Review: LaCie's New Portable SSD is Pocket-Sized With Up to 2TB Storage and Fast Transfer Speeds

LaCie, Seagate's premium brand, today announced the launch of the new LaCie Portable SSD, a palm-sized storage device with up to 2TB of storage space. The new Portable SSD is one of LaCie's smallest and lightest SSD options, with the 1TB model measuring in at about three and a half inches long and just under three inches wide. It's pocketable at about 1/4 of an inch thick, and it easily fits into a bag or backpack without taking up much space. LaCie says this drive is suitable for on-the-go use with drop resistance of up to two meters. We dropped it a few times from a two-meter height onto wood flooring to test LaCie's claim, and the SSD suffered no harm. The SSD is made from a black plastic material with a red-rimmed black metal plate at the top that catches the light and looks quite attractive. There's unobtrusive LaCie branding at the top of the drive and a white LED at the front that comes on when it's plugged into a computer. The LED is a bit too bright in a dimmer room, but it's not a dealbreaker. LaCie offers the Portable SSD drive in 500GB, 1TB, and 2TB capacities, so there are a total of three models at three price points. 500GB of storage costs $125, 1TB of storage costs $270, and 2TB of storage costs $540. LaCie says that the Portable SSD features USB 3.1 Gen 2 with maximum read/write speeds up to 540/500MB/s, which wasn't too far off of the speeds that we saw in our testing of the 1TB review unit that LaCie sent for evaluation ahead of the product's launch. Using a Blackmagic Disk Speed Test with a 2016 MacBook Pro, read speeds for us

Review: 2019 Acura RDX Offers Novel Touchpad Infotainment Controls, but CarPlay Doesn't Fully Support Them

As part of my continuing series of articles looking at how car manufacturers have integrated CarPlay into their infotainment systems, I've taken a look at the 2019 Acura RDX, the popular crossover SUV from Honda's luxury brand. Acura has been gradually rolling out CarPlay support across its lineup over the past few model years, and the new 2019 RDX is the first of this model to support the feature. My test vehicle was a well-equipped RDX with Acura's Super Handling All-Wheel Drive (SH-AWD), Technology package, and an A-Spec trim designed for those who want a bold look. The Technology package adds a premium ELS Studio audio system that offers 12 speakers, Acura's navigation system, two rear USB charging ports, parking sensors, and blind spot and rear cross traffic warning systems. The A-Spec package adds larger 20-inch wheels in "Shark Gray," special exterior accents like a unique front bumper with LED fog lights, dual oval exhaust, and prominent badging. Inside, the A-Spec package adds a sport steering wheel that feels great in the hands, and leather seats in either full black or red with black inserts, including heated and ventilated front seats. Regardless of seating color, red is a prominent highlight color in other areas of the A-Spec cabin, including on the instrument panel and nighttime ambient lighting. The audio system is also upgraded to 16 speakers, including four embedded in the roof of the vehicle. There's an additional Advance package that includes some other nice features such as rain-sensing windshield wipers, a heads-up display, a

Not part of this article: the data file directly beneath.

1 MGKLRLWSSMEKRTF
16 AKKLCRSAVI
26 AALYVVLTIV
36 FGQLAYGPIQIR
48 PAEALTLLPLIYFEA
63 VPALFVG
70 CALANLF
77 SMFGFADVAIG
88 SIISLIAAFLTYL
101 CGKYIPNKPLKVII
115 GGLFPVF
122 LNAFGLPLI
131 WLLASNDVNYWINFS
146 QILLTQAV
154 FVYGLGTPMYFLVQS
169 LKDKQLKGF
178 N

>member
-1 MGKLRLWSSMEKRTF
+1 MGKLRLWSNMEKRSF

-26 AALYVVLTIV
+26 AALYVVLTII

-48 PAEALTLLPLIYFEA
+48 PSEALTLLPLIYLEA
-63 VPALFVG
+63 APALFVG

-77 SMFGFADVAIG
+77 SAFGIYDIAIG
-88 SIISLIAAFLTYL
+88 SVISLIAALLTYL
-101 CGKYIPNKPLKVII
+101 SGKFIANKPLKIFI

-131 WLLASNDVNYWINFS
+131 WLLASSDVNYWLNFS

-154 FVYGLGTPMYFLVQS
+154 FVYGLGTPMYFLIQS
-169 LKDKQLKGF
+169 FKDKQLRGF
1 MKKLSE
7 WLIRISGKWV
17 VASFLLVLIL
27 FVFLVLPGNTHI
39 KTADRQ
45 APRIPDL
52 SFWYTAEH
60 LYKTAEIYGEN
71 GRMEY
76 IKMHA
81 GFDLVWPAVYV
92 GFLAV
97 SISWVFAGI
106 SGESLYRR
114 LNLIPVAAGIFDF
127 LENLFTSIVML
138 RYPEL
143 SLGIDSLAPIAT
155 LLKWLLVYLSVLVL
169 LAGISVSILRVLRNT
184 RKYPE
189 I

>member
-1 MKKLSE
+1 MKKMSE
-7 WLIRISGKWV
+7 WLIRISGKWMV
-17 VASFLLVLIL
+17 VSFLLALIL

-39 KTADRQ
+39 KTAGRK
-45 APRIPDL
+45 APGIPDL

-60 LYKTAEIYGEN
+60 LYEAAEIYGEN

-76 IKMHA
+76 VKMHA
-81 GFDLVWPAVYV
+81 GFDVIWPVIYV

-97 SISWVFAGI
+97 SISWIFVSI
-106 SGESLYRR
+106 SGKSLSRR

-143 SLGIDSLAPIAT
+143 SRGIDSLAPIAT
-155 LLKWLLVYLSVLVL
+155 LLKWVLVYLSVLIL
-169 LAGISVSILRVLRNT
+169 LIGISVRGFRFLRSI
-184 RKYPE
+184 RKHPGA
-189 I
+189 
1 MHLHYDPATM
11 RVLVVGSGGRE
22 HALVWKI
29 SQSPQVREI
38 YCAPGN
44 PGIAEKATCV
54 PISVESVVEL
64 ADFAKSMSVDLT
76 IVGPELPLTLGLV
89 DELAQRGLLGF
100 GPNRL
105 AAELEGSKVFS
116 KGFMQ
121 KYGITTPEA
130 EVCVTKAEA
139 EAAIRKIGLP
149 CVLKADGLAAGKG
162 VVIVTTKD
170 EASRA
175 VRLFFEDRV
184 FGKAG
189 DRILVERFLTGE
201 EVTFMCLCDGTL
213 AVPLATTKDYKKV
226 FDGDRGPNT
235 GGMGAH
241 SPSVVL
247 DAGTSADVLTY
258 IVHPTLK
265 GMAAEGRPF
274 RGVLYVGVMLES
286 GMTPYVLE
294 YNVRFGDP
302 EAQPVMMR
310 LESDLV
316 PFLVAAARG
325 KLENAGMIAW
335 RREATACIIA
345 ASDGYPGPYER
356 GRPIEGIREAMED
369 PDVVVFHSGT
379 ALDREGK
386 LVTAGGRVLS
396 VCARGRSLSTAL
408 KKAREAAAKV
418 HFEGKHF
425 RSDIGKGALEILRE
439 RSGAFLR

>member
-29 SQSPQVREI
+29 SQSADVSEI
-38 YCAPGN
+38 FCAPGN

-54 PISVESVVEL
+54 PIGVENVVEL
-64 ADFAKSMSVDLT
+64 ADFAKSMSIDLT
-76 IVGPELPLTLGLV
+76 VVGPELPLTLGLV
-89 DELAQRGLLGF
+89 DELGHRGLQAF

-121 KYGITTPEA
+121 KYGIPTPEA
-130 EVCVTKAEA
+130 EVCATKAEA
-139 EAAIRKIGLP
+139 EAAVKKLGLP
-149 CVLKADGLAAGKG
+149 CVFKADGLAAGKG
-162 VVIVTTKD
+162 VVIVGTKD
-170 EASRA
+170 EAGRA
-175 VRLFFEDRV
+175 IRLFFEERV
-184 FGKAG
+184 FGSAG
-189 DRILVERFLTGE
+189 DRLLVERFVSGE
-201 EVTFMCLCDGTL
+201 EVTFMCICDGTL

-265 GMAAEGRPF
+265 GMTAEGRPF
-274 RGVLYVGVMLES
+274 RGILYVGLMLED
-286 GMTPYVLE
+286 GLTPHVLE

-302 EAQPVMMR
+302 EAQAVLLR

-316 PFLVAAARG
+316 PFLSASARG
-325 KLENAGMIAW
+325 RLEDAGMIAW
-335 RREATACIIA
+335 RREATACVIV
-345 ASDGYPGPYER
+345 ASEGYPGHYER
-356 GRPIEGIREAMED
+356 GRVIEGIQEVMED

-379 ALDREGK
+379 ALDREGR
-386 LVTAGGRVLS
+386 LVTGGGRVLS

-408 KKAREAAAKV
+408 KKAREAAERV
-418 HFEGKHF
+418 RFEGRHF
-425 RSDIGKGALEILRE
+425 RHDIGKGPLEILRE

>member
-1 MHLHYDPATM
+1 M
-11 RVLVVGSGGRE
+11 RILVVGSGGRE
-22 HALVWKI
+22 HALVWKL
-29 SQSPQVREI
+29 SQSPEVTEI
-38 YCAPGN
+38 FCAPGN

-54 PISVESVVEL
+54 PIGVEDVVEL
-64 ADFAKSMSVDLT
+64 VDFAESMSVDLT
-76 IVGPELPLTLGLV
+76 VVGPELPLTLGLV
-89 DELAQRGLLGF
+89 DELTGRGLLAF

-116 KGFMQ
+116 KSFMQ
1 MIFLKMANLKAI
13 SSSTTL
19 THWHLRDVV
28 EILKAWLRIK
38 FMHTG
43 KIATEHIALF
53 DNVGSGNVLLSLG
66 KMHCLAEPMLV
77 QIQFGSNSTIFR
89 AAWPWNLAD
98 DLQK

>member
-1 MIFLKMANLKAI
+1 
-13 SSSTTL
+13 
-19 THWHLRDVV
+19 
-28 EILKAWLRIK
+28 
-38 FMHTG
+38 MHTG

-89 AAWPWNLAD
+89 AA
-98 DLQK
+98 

Review: BodyGuardz Pure 2 EyeGuard Provides Great Drop Protection, Blue Light Filtering as Added Bonus

With the new Pure 2 EyeGuard Blue Light Glass Screen Protector, accessory company BodyGuardz is selling a screen protector that promises extreme impact shock absorption, along with the added bonus of blue light filtering for your eyes. For those unaware, many people face overexposure to blue light from displays used in their jobs, which has been shown to result in the damage of light-sensitive cells in the eye's retina and other potentially harmful effects. In a day-to-day sense, this means that computer-heavy work can cause eye strain, fatigue, headaches, dry eyes, blurry vision, and more. While blue light isn't only found in modern displays, new technologies and companies are emerging to combat eye strain that results from ongoing exposure to blue light from digital screens, including BodyGuardz's Pure 2 EyeGuard Screen Protector. The BodyGuardz accessory promises to filter out up to 43 percent of blue light in an effort to protect your eyes from digital eye strain, while simultaneously safeguarding an iPhone from dangerous drops. The Pure 2 EyeGuard is sized to fit iPhone X and iPhone XS, with an edge-to-edge design that's also compatible with iPhone cases. Installation Process Installing a screen protector can be a daunting process, but BodyGuardz includes a few helpful accessories that make the Pure 2 EyeGuard a bit less of a hassle to place on an iPhone. There is a plastic guide to ensure the screen protector goes on straight, dust removal stickers, a clean wipe, dust wipe, and the screen protector itself. To start, I placed the plastic guide

Review: Philips Hue Play Adds Bright Bias Lighting to Your Entertainment Center